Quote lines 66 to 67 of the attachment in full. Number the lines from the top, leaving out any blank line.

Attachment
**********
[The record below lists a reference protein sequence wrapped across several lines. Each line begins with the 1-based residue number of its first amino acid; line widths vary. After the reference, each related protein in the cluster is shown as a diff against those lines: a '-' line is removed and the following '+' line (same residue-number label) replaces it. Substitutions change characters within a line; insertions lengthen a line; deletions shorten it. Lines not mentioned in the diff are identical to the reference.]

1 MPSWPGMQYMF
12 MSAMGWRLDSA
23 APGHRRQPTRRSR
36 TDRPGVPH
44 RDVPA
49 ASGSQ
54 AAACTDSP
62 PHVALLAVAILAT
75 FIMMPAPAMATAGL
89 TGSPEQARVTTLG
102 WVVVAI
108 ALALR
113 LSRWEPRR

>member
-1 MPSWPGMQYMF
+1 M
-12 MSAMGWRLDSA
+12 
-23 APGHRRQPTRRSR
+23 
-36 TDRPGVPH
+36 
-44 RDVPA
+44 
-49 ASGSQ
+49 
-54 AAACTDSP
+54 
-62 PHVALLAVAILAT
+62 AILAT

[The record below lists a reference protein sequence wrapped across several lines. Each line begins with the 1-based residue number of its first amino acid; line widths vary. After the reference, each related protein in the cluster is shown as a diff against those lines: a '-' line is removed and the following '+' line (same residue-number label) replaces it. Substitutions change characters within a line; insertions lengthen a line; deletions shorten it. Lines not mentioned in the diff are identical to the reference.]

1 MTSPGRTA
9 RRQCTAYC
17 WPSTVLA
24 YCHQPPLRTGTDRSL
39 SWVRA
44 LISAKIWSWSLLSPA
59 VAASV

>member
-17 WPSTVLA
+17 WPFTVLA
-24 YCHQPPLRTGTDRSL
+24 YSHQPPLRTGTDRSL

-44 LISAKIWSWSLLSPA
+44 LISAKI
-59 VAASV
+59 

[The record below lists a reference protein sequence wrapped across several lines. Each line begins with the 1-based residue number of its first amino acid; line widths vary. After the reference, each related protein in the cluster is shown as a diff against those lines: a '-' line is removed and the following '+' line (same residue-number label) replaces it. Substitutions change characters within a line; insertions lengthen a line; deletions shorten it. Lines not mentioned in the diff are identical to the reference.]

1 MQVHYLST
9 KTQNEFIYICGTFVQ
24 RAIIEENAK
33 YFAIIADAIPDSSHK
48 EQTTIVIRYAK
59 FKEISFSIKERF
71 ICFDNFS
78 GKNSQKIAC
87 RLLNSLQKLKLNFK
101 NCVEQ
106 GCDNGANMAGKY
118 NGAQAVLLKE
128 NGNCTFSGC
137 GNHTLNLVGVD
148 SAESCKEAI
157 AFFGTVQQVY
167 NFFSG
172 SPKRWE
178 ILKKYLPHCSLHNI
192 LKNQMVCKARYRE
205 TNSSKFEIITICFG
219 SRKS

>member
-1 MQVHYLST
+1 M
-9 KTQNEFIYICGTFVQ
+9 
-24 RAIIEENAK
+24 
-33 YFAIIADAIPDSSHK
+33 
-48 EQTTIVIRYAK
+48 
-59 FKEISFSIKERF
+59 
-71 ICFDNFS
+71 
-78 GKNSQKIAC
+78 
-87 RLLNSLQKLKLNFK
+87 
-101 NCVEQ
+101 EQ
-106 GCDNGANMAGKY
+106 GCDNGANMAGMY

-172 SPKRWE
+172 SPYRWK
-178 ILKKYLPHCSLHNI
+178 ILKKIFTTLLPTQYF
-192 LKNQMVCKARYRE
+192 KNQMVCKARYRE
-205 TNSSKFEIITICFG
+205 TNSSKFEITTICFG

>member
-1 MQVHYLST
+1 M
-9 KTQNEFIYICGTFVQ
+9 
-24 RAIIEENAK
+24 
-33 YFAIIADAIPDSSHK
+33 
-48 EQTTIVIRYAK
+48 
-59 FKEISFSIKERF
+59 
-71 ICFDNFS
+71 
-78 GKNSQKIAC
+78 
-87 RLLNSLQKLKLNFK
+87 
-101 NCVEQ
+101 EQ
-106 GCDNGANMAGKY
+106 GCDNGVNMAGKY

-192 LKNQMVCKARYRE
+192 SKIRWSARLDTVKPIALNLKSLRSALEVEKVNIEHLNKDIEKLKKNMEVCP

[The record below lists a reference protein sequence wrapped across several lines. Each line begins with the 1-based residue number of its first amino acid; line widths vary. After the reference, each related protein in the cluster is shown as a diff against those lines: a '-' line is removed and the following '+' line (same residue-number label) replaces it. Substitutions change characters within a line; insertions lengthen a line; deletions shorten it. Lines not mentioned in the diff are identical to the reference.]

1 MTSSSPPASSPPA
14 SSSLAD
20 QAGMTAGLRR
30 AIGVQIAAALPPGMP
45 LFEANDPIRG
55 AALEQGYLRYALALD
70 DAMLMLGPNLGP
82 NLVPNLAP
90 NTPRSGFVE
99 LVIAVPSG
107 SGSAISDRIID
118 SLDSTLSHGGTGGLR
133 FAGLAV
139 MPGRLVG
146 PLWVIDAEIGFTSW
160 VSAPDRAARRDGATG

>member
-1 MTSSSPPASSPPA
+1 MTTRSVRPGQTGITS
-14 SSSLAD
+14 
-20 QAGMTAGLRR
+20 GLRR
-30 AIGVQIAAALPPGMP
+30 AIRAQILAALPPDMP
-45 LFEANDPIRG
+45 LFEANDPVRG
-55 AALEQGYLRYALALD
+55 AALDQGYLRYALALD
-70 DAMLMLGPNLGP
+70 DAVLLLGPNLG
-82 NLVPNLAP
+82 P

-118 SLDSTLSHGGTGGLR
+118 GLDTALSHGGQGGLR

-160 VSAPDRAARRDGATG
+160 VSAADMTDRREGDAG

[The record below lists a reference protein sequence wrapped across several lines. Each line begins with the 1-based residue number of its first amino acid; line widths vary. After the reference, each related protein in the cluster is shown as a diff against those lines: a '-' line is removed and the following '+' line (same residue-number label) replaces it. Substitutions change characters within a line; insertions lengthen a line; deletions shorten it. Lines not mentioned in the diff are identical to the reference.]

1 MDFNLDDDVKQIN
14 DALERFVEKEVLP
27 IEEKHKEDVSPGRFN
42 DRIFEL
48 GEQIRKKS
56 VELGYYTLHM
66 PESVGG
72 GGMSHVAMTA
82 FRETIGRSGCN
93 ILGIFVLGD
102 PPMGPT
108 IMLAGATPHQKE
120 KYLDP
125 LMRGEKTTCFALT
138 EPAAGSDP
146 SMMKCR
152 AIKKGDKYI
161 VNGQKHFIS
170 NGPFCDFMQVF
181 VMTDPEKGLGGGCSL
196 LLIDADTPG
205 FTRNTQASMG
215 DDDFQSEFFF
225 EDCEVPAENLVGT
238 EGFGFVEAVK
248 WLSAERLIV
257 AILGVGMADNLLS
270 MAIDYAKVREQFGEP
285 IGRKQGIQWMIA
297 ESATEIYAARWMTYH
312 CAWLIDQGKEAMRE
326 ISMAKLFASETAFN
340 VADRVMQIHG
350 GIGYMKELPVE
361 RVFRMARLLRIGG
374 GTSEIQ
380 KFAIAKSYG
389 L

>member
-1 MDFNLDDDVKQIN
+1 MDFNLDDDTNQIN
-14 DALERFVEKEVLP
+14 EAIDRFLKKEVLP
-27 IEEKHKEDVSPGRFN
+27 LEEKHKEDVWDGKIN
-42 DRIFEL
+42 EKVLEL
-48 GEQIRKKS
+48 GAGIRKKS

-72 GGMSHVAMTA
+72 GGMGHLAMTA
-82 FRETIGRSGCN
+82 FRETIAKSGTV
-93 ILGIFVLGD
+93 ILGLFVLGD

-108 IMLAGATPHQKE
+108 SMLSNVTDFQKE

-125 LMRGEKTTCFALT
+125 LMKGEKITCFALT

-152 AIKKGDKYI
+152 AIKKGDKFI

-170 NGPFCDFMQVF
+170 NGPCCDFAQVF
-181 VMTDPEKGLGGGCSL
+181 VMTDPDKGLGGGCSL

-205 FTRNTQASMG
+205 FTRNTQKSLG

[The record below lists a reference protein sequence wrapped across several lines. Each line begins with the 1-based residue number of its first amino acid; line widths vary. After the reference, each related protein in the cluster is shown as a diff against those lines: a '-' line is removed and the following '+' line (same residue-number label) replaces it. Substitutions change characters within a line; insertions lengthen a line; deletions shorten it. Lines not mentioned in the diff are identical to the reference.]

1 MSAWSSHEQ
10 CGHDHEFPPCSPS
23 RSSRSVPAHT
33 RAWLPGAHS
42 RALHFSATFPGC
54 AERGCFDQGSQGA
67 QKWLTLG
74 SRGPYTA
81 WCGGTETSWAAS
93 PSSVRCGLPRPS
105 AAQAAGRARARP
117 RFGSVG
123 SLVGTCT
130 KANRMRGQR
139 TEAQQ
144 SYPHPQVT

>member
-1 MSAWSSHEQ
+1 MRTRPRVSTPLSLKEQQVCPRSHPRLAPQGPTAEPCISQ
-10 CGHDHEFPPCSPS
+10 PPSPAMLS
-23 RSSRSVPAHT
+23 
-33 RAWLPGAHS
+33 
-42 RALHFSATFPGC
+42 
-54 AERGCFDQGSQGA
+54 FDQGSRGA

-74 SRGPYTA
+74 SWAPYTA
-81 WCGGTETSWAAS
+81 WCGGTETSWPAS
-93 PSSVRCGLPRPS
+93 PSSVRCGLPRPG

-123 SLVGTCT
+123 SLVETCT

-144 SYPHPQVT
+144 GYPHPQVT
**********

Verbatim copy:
167 NFFSG
172 SPKRWE